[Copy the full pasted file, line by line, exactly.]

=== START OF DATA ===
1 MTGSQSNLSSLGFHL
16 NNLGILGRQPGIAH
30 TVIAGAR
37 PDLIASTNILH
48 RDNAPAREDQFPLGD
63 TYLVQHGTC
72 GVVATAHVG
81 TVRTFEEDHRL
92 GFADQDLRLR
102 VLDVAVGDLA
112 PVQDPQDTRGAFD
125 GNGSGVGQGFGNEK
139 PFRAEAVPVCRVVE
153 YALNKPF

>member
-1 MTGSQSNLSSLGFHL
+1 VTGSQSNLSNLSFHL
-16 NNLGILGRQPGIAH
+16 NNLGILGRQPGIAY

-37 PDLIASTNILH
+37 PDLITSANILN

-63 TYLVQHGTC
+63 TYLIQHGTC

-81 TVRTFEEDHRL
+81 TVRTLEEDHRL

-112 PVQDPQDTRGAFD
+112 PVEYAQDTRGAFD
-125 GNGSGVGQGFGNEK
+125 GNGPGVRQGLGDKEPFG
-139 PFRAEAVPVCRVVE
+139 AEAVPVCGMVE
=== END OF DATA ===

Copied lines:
1 MTGSQSNLSSLGFHL
16 NNLGILGRQPGIAH
30 TVIAGAR
37 PDLIASTNILH
48 RDNAPAREDQFPLGD
63 TYLVQHGTC
72 GVVATAHVG
81 TVRTFEEDHRL
92 GFADQDLRLR
102 VLDVAVGDLA
112 PVQDPQDTRGAFD
125 GNGSGVGQGFGNEK
139 PFRAEAVPVCRVVE
153 YALNKPF

>member
-1 MTGSQSNLSSLGFHL
+1 VTGSQSNLSNLSFHL
-16 NNLGILGRQPGIAH
+16 NNLGILGRQPGIAY

-37 PDLIASTNILH
+37 PDLITSANILN

-63 TYLVQHGTC
+63 TYLIQHGTC

-81 TVRTFEEDHRL
+81 TVRTLEEDHRL

-112 PVQDPQDTRGAFD
+112 PVEYAQDTRGAFD
-125 GNGSGVGQGFGNEK
+125 GNGPGVRQGLGDKEPFG
-139 PFRAEAVPVCRVVE
+139 AEAVPVCGMVE